--> Ten Tips for Planning Your Vacation
I hope that by sharing my personal experiences, you will avoid learning similar lessons the hard way. And it goes to show that those little details in the planning of a vacation can make a huge difference in the outcome. You can make your next vacation relaxing and enjoyable by following these simple vacation planning tips.
1. Keep your vacation planning information in one place. Create a labeled file folder ("Hawaii Vacation") and use it to keep your airline, hotel, car rental information, as well as maps or AAA guide books, tourist information, contact information for people you know in that city, etc.
To read about some programs related to travel that you can download onto a handheld organizer, check out the applications mentioned on the Handango Website. http://www.handango.com/summertravel.jsp
2. Plan ahead for your wardrobe. Think about all of the activities you might do, and imagine what you'd want to wear for each activity. For example, on the beach you might want a swimsuit, cover-up, slip-on footwear or water shoes, a sun hat, sunglasses... maybe even a face mask, snorkel, and some flippers. Will the kids want shovels and buckets to build a sand castle? Do you need to supply your own beach towel, or will you be staying somewhere that supplies this for you? What about waterproof sunscreen? The more you can visualize yourself on the beach, the better prepared you will be. One helpful tool I've found for wardrobe planning is a Website that offers historical weather averages for thousands of cities around the globe.
3. Use a travel checklist. I've created a Packing List to get you started. Once you've tailored this to your needs, keep it in the travel file you've created. This will help you remember to pack both the basic necessities, as well as some of the more obscure things you might not remember but would want to take with you.
4. Let children pack their own travel bags, and make sure their bag is small enough that they can carry it themselves. Help them select things they can do on the road or in the air: Walkman and cassettes or CDs, books, handheld video games, portable crafts, card games. Talk about seating arrangements ahead of time to avoid conflict among siblings about who will sit where.
5. Pack a carry-on that is small enough to stay with you at all times. Include necessities that you must have, in the event that you get separated from your other luggage for a day. If you need to take medication on a regular basis, be sure this is with you, and not in your checked luggage. If you are combining a business and vacation trip and need something for a presentation the next day, take it in your carry-on rather than checking it.
6. Plan early to get the best selection and to get early booking discounts.
If you're really adventuresome and are not particular about where you want to go, you can also book reservations last- minute. There is some risk involved in doing this, but you can also get some great deals this way. CheapTickets sells surplus seats, aka "distressed inventory," at some great bargains. If you have any concerns about your safety while traveling to a particular destination, you might check out a Website that offers a report on global hot spots to avoid.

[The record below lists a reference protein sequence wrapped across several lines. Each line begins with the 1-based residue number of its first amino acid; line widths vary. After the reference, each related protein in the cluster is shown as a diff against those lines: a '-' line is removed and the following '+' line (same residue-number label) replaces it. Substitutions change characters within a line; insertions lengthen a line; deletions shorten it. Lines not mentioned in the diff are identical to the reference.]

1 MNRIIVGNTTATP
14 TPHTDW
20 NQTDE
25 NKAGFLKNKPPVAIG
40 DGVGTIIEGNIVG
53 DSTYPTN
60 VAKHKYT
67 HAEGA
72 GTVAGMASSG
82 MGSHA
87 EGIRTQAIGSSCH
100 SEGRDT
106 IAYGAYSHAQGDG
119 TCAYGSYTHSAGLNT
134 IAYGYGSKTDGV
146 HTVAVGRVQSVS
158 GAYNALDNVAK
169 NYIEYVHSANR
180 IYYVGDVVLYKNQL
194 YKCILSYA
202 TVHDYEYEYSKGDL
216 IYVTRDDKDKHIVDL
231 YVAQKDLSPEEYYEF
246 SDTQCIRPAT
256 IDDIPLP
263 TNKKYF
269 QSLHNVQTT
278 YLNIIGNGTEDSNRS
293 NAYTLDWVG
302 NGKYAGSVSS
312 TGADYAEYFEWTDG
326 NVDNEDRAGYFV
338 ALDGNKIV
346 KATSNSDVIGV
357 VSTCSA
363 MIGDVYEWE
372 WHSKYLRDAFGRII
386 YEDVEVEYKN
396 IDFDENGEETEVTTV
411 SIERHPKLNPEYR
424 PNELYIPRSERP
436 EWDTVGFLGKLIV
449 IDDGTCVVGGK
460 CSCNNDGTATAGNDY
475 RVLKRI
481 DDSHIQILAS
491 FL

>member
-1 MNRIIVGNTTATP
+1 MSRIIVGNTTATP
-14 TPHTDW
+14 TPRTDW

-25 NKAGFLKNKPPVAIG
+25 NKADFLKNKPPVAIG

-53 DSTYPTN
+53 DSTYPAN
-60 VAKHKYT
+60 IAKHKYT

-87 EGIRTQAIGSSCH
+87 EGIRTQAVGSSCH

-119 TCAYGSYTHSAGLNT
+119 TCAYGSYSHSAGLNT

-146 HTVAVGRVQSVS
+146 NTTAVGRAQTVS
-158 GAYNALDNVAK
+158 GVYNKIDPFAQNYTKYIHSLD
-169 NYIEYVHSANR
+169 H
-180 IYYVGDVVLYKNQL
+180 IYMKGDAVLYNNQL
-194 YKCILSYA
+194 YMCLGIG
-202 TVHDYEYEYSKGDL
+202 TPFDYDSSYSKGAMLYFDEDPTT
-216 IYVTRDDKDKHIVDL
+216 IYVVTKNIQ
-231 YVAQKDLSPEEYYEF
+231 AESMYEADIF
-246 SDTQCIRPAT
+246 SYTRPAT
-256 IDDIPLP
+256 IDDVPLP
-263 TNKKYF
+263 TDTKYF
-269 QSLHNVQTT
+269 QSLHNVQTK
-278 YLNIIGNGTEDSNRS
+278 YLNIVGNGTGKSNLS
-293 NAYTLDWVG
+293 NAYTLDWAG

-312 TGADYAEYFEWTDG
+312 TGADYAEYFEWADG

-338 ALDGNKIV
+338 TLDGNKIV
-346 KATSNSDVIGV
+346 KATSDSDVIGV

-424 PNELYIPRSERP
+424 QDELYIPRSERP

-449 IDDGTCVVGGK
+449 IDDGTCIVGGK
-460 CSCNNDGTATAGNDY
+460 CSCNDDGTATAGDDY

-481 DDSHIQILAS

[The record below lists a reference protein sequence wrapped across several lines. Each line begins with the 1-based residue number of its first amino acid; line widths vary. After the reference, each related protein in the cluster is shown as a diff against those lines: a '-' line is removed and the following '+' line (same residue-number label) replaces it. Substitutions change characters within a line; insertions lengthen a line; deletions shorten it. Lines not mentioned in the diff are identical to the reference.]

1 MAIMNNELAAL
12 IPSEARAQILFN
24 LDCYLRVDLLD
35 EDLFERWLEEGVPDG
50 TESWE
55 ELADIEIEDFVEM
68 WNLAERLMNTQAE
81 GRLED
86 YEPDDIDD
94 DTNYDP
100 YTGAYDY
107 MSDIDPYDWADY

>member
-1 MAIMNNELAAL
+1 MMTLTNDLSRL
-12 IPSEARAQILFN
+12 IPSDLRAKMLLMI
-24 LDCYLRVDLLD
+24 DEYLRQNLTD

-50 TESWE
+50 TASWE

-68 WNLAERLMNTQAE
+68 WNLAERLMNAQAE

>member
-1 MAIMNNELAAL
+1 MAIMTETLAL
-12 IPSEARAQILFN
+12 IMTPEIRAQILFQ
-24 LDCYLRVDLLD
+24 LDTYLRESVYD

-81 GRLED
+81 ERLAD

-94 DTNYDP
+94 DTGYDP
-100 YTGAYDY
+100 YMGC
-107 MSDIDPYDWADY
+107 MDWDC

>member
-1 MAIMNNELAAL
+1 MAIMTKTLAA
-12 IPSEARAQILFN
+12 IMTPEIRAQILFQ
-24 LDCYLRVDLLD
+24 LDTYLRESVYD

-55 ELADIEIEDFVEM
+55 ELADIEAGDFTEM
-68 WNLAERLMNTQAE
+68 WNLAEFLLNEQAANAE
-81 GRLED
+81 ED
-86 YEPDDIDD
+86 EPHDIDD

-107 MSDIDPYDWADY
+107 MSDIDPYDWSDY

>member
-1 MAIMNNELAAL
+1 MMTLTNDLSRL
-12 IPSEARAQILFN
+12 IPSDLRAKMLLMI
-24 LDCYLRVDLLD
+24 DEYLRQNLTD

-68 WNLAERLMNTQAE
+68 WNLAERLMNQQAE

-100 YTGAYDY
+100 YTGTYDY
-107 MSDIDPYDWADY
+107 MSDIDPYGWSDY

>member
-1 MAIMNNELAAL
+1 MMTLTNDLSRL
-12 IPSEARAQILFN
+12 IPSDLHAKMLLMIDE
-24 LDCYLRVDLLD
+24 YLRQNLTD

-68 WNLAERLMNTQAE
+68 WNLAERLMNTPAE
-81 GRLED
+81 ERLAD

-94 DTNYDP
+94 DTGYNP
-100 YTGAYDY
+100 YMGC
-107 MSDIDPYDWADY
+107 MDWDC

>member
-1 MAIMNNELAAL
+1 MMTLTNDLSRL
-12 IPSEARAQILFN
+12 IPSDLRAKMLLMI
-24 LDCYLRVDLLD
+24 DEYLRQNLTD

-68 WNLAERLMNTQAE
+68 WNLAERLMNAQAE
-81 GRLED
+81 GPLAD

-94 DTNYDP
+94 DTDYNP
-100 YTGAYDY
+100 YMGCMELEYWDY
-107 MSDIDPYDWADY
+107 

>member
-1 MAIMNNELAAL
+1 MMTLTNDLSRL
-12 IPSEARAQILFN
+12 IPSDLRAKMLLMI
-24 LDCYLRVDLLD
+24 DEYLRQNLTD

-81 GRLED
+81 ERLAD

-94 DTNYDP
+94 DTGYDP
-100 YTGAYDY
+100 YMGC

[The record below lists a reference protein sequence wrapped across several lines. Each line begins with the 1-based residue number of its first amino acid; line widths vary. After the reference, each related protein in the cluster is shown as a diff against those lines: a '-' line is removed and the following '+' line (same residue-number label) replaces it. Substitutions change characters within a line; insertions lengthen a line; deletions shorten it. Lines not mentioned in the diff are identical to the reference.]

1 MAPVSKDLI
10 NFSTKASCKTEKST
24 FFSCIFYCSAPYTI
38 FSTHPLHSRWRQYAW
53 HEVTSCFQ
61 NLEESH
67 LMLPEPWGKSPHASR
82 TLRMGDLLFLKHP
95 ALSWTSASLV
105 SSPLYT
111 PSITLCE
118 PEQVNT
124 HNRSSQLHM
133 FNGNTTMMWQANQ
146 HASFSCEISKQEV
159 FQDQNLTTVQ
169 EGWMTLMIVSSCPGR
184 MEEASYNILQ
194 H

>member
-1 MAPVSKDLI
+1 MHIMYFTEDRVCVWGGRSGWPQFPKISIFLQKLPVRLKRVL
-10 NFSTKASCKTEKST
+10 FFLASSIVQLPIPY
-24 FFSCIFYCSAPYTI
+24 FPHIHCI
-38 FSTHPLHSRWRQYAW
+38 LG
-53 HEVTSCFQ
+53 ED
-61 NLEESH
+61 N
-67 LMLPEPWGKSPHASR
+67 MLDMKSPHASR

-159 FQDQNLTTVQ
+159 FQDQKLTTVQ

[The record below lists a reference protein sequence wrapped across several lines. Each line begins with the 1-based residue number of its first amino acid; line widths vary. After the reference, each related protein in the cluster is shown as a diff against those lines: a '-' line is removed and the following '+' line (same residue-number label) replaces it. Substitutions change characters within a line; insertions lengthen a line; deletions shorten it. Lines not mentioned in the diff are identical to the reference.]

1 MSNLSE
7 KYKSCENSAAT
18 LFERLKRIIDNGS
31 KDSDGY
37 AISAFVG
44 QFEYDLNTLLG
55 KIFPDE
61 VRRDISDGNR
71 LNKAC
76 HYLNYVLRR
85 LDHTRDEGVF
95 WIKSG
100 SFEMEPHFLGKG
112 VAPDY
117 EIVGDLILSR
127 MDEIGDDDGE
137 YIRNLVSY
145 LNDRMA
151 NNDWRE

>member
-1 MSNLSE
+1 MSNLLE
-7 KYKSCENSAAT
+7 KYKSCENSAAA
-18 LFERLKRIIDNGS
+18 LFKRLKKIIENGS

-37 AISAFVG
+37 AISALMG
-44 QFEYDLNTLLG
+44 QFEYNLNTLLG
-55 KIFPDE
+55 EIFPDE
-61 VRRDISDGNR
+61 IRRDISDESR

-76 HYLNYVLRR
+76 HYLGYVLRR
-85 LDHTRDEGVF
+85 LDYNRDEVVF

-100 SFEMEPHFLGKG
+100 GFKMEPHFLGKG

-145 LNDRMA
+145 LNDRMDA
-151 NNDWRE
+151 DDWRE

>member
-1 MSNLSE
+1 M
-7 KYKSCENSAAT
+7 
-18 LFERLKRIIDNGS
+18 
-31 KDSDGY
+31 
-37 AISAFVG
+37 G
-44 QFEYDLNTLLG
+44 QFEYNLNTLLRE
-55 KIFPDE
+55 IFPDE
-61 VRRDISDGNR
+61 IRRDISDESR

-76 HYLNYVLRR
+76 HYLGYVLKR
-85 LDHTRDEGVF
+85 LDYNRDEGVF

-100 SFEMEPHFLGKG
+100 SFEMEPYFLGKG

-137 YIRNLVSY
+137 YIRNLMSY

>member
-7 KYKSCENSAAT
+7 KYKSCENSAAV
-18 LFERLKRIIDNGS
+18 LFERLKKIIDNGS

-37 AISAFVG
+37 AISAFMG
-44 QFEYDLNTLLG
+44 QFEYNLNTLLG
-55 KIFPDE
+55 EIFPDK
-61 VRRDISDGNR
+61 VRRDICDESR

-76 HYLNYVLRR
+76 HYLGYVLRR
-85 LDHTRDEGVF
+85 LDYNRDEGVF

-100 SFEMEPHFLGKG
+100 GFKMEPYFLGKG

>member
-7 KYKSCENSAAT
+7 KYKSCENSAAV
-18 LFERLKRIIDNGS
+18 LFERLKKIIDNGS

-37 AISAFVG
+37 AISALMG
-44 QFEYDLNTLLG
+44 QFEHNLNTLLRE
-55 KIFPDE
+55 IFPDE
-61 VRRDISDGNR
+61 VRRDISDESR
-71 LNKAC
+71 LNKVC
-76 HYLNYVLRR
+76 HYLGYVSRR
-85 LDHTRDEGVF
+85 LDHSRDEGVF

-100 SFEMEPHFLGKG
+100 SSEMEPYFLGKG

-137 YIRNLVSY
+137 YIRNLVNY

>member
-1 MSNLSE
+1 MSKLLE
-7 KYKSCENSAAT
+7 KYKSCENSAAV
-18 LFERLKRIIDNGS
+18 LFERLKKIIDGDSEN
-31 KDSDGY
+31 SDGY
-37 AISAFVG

I've recently found a wonderful Website called SideStep, which does a search of more than 70 travel-related Websites and finds the best AVAILABLE flights, hotels, and rental cars on a given date. Many Websites will find the "best deals" but when you go to the site you discover that they are sold out for the dates you want. This site does not waste your time if a flight is sold out. For more links to some helpful travel-related sites, visit the travel section of my Links to Great Sites page.
For who insist on combining business and pleasure during your travels, I offer 10 Tips to Tame the Paper Tiger When You Travel.
7. If you're driving, you may wish to map out your trip ahead of time and make hotel reservations along the way if you are traveling during peak vacation time. Mapquest offers a helpful Website for mapping out your route and estimating travel time under normal driving conditions.
8. If you're traveling to another country, check out the Currency Converter for International Exchange Rates. If you'd like to master a few useful phrases in a foreign language, visit the Foreign Language Assistance Website. It even contains some sound clips so you can pronounce words properly.
9. If your vacation plans include staying home rather than traveling, plan how you will spend your vacation to rejuvenate yourself. Perhaps there are some local attractions that you've been wanting to experience but have not had the time to experience. Are there people you want to connect with? Get clear about what you want to do and who you want to do it with, and then plan to make it happen.
If your vacation includes having a friend or relative flying in to visit you, you can check the status of a flight to see if they will arrive on time. You can even get a real-time map of the plane and its progress, based on radar data.
Visit Earthcam to view hundreds of images from all over the world without leaving your chair. The digital images are updated regularly, and some are live.
10. This is the most important tip of all: pack the right attitude. Let go of the "what if" and enjoy the moment. Remind yourself what matters most, and focus on that. If this is a vacation to get away and relax, then focus on activities and thoughts that will be relaxing. If your goal is to reconnect with family and build memories together, that can be done regardless of circumstances (missing a flight, not getting tickets to an event you wanted to attend, etc.). If your goal is to sight-see and take in some special attractions or shows, then plan ahead and make the reservations necessary to ensure that you can do what you want to do when you get there.
Kathy Paauw, President of Paauwerfully Organized, specializes in helping busy executives, professionals, and entrepreneurs declutter their schedules, spaces and minds. She is a certified business/personal coach and professional organizer. Contact her at firstname.lastname@example.org
or visit her Website at http://www.orgcoach.nett and learn how you can Find ANYTHING in 5 Seconds - Guaranteed!